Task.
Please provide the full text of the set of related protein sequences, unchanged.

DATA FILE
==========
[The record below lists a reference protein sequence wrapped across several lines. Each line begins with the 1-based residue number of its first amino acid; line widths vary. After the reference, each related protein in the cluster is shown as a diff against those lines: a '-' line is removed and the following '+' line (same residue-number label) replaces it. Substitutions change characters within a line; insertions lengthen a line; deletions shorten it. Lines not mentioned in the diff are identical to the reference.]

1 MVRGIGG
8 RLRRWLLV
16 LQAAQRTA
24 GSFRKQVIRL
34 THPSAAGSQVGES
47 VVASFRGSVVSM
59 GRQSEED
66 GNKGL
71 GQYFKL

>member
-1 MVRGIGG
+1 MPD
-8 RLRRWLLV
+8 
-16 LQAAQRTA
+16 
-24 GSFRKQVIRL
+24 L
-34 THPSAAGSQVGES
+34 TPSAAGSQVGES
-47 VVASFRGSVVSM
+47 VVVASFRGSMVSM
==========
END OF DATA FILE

[The record below lists a reference protein sequence wrapped across several lines. Each line begins with the 1-based residue number of its first amino acid; line widths vary. After the reference, each related protein in the cluster is shown as a diff against those lines: a '-' line is removed and the following '+' line (same residue-number label) replaces it. Substitutions change characters within a line; insertions lengthen a line; deletions shorten it. Lines not mentioned in the diff are identical to the reference.]

1 MVRGIGG
8 RLRRWLLV
16 LQAAQRTA
24 GSFRKQVIRL
34 THPSAAGSQVGES
47 VVASFRGSVVSM
59 GRQSEED
66 GNKGL
71 GQYFKL

>member
-1 MVRGIGG
+1 MPD
-8 RLRRWLLV
+8 
-16 LQAAQRTA
+16 
-24 GSFRKQVIRL
+24 L
-34 THPSAAGSQVGES
+34 TPSAAGSQVGES
-47 VVASFRGSVVSM
+47 VVVASFRGSMVSM